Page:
Senior adults are often at a higher risk for certain medical diseases or conditions as they age. Unfortunately, older adults living with complex medical conditions can also be diagnosed with more than one serious and complicating disease as well. Breast cancer is an example of a disease that can be discovered at any age, but the risk does increase as women age past 60.
The transition to senior living can save money, improve your quality of life, and eliminate the stress of homeownership. No more leaky roofs, overgrown grass, or rodent infestations for you. Exceptional senior living communities take care of most of your daily needs, allowing you to map out and pursue your ideal retirement. A sudden accident or natural disaster, however, can undermine your quality of life, even in a great senior community. Investing in renters insurance is one of the best financial decisions you can make, even if you haven’t hung onto much stuff. Here’s what you need to know.
For many seniors and their families, the most difficult aspect of transitioning to senior living is deciding when to make the move. As soon as seniors move to senior living, they’re often happier and more engaged, with more chances to socialize, and support whenever and wherever they need it.
According to the Alzheimer’s Association, 5.8 million Americans currently live with Alzheimer’s disease. That number is expected to nearly triple to 14 million by 2050, which means that the majority of us will find ourselves in some type of caregiving role for an aging family member or loved one at least once by then.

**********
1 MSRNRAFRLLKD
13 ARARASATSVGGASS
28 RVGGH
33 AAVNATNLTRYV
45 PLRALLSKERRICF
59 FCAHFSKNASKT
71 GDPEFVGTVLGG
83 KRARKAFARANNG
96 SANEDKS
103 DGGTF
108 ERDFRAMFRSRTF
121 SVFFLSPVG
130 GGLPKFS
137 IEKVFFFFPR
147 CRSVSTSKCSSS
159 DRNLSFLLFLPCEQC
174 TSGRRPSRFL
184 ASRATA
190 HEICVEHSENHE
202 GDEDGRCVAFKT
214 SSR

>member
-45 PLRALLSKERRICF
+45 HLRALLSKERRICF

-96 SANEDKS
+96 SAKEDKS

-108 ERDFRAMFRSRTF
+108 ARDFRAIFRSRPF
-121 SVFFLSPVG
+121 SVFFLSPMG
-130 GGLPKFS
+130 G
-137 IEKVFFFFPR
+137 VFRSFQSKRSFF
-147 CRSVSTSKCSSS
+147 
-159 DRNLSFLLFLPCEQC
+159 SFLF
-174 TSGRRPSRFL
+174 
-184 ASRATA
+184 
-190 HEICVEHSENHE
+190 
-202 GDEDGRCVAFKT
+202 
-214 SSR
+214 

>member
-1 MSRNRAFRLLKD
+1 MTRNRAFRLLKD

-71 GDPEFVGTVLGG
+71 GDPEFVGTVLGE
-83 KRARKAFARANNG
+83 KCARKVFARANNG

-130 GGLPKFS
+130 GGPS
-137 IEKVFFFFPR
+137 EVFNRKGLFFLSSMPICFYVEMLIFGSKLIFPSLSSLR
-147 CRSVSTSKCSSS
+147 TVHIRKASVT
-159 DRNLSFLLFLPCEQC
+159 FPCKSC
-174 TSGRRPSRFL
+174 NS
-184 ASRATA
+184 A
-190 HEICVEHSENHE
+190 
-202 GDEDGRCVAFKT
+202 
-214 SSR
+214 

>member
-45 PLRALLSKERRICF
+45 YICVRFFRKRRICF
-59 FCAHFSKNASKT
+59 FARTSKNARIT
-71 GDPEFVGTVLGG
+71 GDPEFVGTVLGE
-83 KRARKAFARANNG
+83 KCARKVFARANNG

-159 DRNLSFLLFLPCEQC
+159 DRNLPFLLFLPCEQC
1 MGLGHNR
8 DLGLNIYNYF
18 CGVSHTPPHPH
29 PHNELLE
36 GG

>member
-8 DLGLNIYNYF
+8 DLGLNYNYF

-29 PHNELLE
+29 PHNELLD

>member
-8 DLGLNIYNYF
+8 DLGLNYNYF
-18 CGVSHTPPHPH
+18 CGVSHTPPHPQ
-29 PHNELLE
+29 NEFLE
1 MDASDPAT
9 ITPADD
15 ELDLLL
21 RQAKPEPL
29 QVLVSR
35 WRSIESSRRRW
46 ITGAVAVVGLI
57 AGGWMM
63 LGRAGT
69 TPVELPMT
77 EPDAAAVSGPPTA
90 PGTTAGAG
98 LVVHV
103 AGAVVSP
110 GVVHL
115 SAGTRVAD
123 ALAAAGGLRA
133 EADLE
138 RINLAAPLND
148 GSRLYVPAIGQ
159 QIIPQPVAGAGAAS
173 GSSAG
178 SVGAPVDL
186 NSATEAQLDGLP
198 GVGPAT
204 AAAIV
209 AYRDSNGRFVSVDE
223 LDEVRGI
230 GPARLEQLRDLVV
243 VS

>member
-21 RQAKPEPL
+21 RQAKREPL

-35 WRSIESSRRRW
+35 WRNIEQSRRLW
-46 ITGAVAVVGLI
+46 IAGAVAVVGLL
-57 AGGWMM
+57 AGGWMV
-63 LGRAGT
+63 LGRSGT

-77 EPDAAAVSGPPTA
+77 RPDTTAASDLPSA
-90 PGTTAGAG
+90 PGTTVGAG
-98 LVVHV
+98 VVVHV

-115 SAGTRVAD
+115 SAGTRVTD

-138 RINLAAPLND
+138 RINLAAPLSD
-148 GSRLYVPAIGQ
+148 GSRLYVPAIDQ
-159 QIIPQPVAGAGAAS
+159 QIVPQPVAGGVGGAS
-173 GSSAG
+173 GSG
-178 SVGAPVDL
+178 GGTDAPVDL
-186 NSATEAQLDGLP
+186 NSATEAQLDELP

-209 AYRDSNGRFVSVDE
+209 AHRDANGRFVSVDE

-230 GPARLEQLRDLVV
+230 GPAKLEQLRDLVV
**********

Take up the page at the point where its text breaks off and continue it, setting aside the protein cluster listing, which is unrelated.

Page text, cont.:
If you know or love someone living with dementia, you are not alone. The World Health Organization estimates that more than 50 million people live with this cognitive disease worldwide, with more than 10 million new cases diagnosed each year. Dementia is a world health crisis, but it can feel even more catastrophic when the disease directly impacts your family.
The Alzheimer’s Association reports that nearly 5.8 million Americans are living with Alzheimer’s disease and that the number will rise to 14 million by the year 2050. It is no wonder we are in the middle of what is known as an Alzheimer’s crisis. If your loved one has been diagnosed with Alzheimer’s disease or another form of dementia, you’re certainly not alone. However, you might still feel isolated and perhaps undereducated when attempting to make serious decisions that will affect your aging loved one’s care and quality of life.
You’ve heard the saying: “There’s no place like home.” And although Dorothy was talking about Kansas, we can all relate to the comfort we feel when we step through our own front door. For many older adults, staying at home for as long as possible is the ultimate goal. However, when does staying at home shift from comforting to dangerous, and how can family members advocate for their loved one’s wishes while still providing a safe environment?
Caring for a senior loved one can be emotionally taxing and even physically draining. Family Caregiver Alliance reports that family caregivers can suffer from increased risks of depression, anxiety, and stress, as well as an increased risk of heart disease and other serious illnesses. Even family members who live far away but still participate in coordinating care for loved ones who live at home alone report mental and physical symptoms of stress.